Phyllo Dough

Phyllo dough

Store-bought phyllo (filo) dough is generally a pile of extremely thin, delicate sheets of dough that need careful handling. But in my cooking classes in Greece, we always made phyllo dough that is more like regular pie crust. It’s not as flaky, but it’s delicious and much easier to work with.

Yield: dough for two pies

Time: 15 minutes plus time to rest


  • stand mixer with dough hook
  • clean kitchen towel


  • 4 c all-purpose flour
  • 1 scant t salt
  • 1½ c warm water
  • ¼ c olive oil
  • 2 T wine vinegar  or  fresh lemon juice, strained


Combine flour and salt in the bowl of the stand mixer and start mixing at low speed.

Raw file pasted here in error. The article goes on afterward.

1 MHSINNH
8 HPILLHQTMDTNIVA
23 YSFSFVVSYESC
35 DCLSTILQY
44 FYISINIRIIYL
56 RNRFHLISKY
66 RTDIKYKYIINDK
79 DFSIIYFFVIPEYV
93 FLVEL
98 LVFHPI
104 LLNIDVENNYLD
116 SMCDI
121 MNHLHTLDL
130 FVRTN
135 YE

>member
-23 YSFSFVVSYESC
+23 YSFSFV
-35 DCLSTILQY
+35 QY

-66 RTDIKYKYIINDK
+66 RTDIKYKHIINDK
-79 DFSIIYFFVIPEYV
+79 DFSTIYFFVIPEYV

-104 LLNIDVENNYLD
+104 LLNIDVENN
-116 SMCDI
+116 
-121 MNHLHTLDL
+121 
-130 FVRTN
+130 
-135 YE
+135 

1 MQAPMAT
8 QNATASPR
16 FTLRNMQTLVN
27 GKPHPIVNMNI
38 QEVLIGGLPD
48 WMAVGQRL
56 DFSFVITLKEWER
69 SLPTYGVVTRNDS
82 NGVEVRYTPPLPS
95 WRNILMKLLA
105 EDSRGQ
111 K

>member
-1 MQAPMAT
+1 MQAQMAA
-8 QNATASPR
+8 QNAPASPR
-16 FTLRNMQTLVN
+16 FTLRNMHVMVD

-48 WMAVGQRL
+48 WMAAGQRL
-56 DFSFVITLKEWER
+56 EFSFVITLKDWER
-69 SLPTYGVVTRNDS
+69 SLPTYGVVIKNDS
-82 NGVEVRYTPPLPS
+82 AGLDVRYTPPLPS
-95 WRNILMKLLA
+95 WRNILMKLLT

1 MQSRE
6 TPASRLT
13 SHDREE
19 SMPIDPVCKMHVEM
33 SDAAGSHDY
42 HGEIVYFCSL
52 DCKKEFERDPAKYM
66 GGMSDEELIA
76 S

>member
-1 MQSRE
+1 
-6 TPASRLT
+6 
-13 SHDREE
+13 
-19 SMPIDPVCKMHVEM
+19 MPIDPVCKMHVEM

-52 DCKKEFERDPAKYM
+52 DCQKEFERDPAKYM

Gradually add the other ingredients and increase speed slightly. Let mix for 3-4 minutes, then check the consistency. It should be smooth and just slightly sticky, and when pressed lightly, the dough should spring back. If it’s too dry, add a bit more water; too wet, add more flour.

When the dough is ready, cover and let sit at room temperature for at least an hour before using.


If making Spanakopita, you’ll only need half of this dough; dust the other half with flour and refrigerate. Bring to room temperature again before using.

VeganAdapted from the recipe for “Homemade phyllo dough” in The Greek Vegetarian, by Diane Kochilas.

Buy it: |


Abbreviations  |  Conversions  |  Cooking tips

Homemade phyllo dough